JEFFREY BROWN: And finally tonight, we turn now to a very different story from Afghanistan.
It’s part of The Economist Film Project, a NewsHour collaboration with “The Economist” magazine. Together, we showcase independently-produced documentaries that take us places we don’t ordinarily go.
Here’s an excerpt from “Skateistan” by filmmaker Orlando von Einsiedel. He followed the founders of a skate park in Kabul and the kids who came to have fun and perhaps even jumpstart changes in their country.
SHARNA NOLAN, skate park manager: My name is Sharna Nolan. And I’m here managing Kabul’s skate park in the Skateistan program.
Skateboarding is a fantastic way to get kids to communicate with each other and build relationships with each other. The main focus of Skateistan is to build kids’ confidence and give them a voice.
Skateistan is becoming a bit of a hub of female sporting activity, which is very exciting. There’s nothing like watching an Afghan woman roll down a ramp for the first time. And she’s achieved something that she never thought she would.
GIRL: My name is Fazilla. I am 12 years old, and I live in (INAUDIBLE).
I work on the street and I sell chewing gun. Life is hard for me personally because my family is poor. Sometimes, we can’t afford enough to eat. At Skateistan, I don’t feel that my surroundings are ruined. I feel as though I’m in a nice place.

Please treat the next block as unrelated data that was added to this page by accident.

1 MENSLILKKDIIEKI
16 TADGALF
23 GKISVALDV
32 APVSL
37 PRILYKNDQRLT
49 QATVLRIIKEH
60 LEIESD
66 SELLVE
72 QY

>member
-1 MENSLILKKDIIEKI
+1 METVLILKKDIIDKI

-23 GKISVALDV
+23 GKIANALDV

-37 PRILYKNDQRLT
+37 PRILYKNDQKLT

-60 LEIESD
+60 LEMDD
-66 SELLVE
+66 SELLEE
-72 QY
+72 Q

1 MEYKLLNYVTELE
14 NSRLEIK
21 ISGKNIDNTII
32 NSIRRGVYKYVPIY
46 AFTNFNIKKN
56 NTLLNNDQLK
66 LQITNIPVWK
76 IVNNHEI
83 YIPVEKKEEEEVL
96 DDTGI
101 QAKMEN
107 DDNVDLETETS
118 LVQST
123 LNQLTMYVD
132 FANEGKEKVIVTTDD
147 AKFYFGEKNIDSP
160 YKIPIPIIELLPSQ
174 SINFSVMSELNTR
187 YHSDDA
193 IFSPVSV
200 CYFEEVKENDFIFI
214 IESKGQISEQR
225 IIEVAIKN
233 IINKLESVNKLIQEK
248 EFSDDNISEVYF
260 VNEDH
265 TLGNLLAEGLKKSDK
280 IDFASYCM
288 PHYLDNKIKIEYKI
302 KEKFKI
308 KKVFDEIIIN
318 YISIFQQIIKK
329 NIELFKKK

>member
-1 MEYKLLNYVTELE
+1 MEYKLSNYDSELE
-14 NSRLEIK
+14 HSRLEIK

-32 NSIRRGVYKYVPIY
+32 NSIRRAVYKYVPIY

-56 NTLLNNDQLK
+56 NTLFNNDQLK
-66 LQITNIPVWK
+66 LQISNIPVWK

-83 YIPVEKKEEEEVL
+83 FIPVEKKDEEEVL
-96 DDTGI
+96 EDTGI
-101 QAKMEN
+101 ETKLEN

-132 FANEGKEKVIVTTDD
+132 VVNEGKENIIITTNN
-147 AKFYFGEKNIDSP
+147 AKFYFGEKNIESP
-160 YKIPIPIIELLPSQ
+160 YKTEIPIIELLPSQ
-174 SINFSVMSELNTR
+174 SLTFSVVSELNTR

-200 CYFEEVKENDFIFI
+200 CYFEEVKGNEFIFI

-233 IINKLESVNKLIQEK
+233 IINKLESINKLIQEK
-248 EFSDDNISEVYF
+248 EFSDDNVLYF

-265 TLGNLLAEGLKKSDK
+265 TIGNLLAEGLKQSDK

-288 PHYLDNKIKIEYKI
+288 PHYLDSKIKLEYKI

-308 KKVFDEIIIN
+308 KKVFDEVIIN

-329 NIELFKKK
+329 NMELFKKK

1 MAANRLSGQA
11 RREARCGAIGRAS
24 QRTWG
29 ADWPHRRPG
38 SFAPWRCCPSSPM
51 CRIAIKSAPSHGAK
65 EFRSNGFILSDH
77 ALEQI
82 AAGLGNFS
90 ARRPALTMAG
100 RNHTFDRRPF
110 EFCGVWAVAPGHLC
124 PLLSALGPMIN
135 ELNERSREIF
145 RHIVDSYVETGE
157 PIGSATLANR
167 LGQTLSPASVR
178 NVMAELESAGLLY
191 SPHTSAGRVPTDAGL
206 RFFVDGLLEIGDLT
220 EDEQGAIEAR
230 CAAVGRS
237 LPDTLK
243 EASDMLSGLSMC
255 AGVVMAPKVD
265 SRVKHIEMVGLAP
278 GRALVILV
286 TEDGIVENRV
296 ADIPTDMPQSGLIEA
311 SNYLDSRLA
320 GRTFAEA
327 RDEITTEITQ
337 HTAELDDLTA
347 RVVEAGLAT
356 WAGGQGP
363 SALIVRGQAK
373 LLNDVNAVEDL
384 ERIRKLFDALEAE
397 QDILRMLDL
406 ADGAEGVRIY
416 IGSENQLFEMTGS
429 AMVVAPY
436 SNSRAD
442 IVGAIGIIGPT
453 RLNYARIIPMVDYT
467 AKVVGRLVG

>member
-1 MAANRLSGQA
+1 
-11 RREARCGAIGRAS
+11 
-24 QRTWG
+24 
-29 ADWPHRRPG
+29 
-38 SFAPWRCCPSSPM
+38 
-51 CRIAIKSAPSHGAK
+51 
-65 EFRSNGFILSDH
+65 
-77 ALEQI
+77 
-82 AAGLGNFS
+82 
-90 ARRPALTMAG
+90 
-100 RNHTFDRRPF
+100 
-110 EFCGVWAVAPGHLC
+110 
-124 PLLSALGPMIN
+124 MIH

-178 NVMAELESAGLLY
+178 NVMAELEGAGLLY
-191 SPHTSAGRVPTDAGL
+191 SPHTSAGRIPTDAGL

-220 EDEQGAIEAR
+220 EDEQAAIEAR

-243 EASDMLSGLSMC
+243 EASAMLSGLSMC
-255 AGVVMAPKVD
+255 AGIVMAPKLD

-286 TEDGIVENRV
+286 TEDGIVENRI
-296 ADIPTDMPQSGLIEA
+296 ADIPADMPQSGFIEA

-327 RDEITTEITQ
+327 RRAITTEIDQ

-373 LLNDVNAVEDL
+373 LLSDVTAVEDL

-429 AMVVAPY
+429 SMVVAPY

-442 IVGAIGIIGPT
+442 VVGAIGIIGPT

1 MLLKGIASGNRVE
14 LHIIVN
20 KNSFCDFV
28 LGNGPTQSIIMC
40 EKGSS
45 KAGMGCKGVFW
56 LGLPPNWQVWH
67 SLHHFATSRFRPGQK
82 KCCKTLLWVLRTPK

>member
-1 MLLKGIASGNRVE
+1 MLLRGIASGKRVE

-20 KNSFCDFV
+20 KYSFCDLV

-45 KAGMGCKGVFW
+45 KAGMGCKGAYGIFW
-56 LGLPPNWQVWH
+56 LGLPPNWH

I believe that people have negative thoughts. They disagree with girls wanting to pursue skateboarding as a hobby. My family are mostly on my side. However, my father disagrees with this hobby. When I’m skating on the streets, I can feel people questioning my right to skate. Their opinions are meaningless to me. I really like skating. And I won’t stop.
BOY: It was really miserable during the Taliban period, but there was peace. After the Taliban left, the fighting started again. And we are back to square one. We, the people of Afghanistan, must unite to rebuild the country. I don’t want war anymore.
SHARNA NOLAN: We really believe that if these children are going to inherit the problems that they will, it’s important show them new qualities of what it takes to be a leader.
BOY: My hope is that my country is led by someone who is able to bring peace. Until then, the future is uncertain.
JUDY WOODRUFF: In our next installment of The Economist Film Project, we talk with a filmmaker of “My Perestroika,” a look at some members of the last generation raised under communism in the Soviet Union.